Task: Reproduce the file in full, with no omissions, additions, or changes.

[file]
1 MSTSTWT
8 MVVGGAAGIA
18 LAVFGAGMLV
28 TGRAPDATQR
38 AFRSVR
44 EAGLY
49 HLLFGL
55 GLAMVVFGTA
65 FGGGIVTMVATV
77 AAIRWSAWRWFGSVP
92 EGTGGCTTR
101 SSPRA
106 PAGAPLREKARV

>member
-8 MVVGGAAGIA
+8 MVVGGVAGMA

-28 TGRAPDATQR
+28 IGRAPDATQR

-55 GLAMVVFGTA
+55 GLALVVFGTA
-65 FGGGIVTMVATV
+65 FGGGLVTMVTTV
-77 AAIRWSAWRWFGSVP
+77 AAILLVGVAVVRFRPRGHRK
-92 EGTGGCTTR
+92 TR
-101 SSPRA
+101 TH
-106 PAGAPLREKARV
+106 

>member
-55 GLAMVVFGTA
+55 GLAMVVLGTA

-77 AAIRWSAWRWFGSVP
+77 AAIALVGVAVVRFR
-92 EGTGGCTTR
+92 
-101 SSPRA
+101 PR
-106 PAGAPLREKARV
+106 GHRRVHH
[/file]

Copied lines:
1 MSTSTWT
8 MVVGGAAGIA
18 LAVFGAGMLV
28 TGRAPDATQR
38 AFRSVR
44 EAGLY
49 HLLFGL
55 GLAMVVFGTA
65 FGGGIVTMVATV
77 AAIRWSAWRWFGSVP
92 EGTGGCTTR
101 SSPRA
106 PAGAPLREKARV

>member
-8 MVVGGAAGIA
+8 MVVGGVAGMA

-28 TGRAPDATQR
+28 IGRAPDATQR

-55 GLAMVVFGTA
+55 GLALVVFGTA
-65 FGGGIVTMVATV
+65 FGGGLVTMVTTV
-77 AAIRWSAWRWFGSVP
+77 AAILLVGVAVVRFRPRGHRK
-92 EGTGGCTTR
+92 TR
-101 SSPRA
+101 TH
-106 PAGAPLREKARV
+106 

>member
-55 GLAMVVFGTA
+55 GLAMVVLGTA

-77 AAIRWSAWRWFGSVP
+77 AAIALVGVAVVRFR
-92 EGTGGCTTR
+92 
-101 SSPRA
+101 PR
-106 PAGAPLREKARV
+106 GHRRVHH